In another embodiment where the first concentration gradient has a profile where the third concentration level C3 is lower than the first concentration level C1 and the second concentration level C2, there can be more than one minimum concentration level points between the first planar surface 332 and the second planar surface 334 and the third concentration level C3 is a first minimum concentration level between the first planar surface and the second planar surface. In another embodiment, the first concentration gradient further has a fourth concentration level C4 that is a second minimum concentration level between the first planar surface and the second planar surface. The first and second concentration levels C1 and C2 can be equal or different as described above. The location of the third concentration level C3 can be at a distance between 0.3 L to 0.7 L from the first planar surface as described above.

Referring to FIG. 10, in another embodiment where the first concentration gradient has a profile where the third concentration level C3 is the minimum concentration level and, thus, is lower than the first concentration level C1 and the second concentration level C2, the first concentration gradient can further include a fourth concentration level C4 that is a maximum concentration level greater than the first concentration level C1 and the second concentration level C2. In the embodiment shown in FIG. 10, the first concentration level C1 and the second concentration level C2 are equal level. In the embodiment shown in FIG. 11, the first concentration level C1 is greater than the second concentration level C2.

In another embodiment where the first concentration gradient has a profile where the third concentration level C3 is the minimum concentration level and, thus, is lower than the first concentration level C1 and the second concentration level C2, the third concentration level C3 is a first minimum concentration level between the first planar surface 332 and the second planar surface 334, and there is a fourth concentration level C4 that is different from the third concentration level. As shown in the embodiment of FIG. 10, the third concentration level C3 is located at a first distance D1 from the first planar surface and the fourth concentration level C4 is at a second distance D2 from the first planar surface, wherein the first distance D1 is less than the second distance D2. The fourth concentration level C4 can be a maximum concentration level as shown in FIG. 10.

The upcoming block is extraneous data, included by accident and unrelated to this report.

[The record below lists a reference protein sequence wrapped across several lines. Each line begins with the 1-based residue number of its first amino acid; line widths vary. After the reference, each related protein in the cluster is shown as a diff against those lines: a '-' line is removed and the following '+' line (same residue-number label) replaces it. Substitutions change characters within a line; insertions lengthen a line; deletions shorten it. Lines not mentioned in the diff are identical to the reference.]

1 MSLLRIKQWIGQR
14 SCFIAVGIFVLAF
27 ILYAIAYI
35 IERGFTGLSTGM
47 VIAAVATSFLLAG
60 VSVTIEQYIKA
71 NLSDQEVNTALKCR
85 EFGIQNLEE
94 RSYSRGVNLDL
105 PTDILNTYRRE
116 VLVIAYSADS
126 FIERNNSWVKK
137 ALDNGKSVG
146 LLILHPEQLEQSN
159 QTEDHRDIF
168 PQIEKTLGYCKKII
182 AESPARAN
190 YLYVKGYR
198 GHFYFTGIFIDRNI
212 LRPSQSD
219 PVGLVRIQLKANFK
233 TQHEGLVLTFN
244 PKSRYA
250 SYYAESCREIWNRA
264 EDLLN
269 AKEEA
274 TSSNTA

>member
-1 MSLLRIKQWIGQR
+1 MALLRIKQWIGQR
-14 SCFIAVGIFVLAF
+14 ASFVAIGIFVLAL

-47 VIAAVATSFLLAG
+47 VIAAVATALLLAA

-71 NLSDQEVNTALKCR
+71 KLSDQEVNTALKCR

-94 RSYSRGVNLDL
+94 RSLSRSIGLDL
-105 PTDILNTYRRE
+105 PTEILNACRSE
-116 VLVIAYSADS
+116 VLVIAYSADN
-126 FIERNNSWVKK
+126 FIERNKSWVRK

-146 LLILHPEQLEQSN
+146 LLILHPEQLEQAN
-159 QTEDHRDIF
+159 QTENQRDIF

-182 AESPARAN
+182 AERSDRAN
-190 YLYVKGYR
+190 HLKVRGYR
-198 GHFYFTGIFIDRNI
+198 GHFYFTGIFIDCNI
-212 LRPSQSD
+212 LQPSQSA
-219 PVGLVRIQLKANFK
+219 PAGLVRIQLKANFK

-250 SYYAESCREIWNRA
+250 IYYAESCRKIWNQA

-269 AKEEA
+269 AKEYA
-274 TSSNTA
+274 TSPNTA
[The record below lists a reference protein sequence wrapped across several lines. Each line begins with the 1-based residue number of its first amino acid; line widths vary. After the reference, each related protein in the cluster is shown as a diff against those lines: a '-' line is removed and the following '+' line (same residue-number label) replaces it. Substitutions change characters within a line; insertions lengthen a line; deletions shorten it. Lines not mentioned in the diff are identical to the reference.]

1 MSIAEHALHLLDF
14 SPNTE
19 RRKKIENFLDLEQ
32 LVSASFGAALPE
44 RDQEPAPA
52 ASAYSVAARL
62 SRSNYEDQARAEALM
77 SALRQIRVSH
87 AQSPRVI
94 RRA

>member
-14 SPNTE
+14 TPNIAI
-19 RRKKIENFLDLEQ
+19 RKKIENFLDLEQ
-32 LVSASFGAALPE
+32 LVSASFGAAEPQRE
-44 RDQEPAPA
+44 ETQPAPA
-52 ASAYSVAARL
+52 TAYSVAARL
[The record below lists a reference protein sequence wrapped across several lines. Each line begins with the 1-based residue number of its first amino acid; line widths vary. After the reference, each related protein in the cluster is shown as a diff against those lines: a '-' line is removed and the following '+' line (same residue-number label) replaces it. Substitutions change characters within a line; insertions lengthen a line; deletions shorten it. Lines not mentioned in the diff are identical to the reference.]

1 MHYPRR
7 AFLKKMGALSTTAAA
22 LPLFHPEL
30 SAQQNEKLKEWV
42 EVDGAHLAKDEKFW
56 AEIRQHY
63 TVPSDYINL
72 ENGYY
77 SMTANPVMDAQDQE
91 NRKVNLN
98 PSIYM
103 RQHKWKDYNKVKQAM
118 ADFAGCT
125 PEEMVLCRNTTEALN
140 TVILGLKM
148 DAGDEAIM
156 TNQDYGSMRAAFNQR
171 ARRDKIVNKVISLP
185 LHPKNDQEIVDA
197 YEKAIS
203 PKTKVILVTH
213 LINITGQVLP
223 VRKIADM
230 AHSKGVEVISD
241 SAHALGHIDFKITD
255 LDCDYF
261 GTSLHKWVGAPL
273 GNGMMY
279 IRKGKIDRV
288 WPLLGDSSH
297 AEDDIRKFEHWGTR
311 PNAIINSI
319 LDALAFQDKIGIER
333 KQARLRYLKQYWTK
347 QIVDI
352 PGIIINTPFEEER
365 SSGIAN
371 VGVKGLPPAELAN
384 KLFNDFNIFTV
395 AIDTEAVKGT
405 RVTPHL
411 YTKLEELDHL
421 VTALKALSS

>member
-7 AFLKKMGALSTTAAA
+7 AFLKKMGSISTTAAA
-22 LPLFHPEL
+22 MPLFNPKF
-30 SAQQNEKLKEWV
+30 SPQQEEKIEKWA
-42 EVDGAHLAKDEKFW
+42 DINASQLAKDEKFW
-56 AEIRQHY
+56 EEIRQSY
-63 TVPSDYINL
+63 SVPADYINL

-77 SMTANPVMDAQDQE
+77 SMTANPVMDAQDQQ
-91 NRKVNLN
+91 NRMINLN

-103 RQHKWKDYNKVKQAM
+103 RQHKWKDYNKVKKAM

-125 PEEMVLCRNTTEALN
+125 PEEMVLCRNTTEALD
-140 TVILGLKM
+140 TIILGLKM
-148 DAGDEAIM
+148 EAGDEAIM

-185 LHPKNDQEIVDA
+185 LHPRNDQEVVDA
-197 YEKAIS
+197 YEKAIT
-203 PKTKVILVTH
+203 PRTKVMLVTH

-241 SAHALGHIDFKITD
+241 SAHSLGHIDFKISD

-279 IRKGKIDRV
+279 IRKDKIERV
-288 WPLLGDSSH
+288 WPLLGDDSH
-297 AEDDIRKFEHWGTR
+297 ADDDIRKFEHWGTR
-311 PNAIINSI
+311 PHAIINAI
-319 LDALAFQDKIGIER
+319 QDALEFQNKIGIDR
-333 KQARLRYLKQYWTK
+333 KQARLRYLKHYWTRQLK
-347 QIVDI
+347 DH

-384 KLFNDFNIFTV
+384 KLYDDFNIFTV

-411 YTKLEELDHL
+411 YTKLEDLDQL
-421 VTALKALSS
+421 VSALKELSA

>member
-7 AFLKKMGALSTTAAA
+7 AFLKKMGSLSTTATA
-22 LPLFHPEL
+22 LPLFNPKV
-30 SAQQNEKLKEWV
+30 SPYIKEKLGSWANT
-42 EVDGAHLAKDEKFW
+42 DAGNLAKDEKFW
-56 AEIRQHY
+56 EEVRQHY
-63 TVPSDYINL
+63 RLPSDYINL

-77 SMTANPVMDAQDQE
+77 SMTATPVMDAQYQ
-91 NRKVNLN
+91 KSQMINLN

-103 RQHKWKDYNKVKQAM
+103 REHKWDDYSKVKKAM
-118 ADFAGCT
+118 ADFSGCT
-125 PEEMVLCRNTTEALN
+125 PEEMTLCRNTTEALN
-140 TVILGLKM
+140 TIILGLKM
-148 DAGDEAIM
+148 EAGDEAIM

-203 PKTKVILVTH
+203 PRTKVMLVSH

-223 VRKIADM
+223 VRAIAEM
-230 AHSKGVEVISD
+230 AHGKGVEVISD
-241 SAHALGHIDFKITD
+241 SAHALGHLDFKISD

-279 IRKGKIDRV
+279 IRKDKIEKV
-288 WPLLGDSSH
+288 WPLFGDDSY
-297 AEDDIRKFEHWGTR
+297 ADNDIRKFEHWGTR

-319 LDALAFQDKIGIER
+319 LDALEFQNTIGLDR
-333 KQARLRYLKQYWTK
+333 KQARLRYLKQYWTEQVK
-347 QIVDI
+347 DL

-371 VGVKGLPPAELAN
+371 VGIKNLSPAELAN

Referring to FIG. 12, in another embodiment, the fourth concentration level C4 can be a second minimum concentration level and located at a second distance D2 from the first planar surface whereas the third concentration level C3 is located at a first distance D1 from the first planar surface, where D1 is greater than the second distance D2. C3 and C4 can have the same concentration level values. In some embodiments, C3 and C4 can be different concentration level values, in which case one of them is a local minimum concentration level value.

Referring to FIG. 12, in another embodiment, another one or multiple concentration minimum levels are located between the distance 0 to L. The first concentration level C1 and the second concentration C2 can be same or different. In this scenario, a dopant with good hole transporting property at high doping concentration and good trapping property at low doping concentration can be used. The recombination zone can be confined close to the minimum concentration levels and the high doping concentration region functions as transporting region.

In another embodiment where the first concentration gradient has a profile where the third concentration level C3 is lower than the first concentration level C1 and the second concentration level C2, first organic layer further comprises a second dopant material that has a concentration level in the first organic layer that is between 0.1 to 90 wt. % and is generally constant throughout the first organic layer along a direction parallel to the first and second planar surfaces; wherein the second dopant material has a concentration level in the first organic layer along a direction perpendicular to the first and second planar surfaces, that is not generally constant and defines a second concentration gradient along the direction perpendicular to the first and second planar surfaces.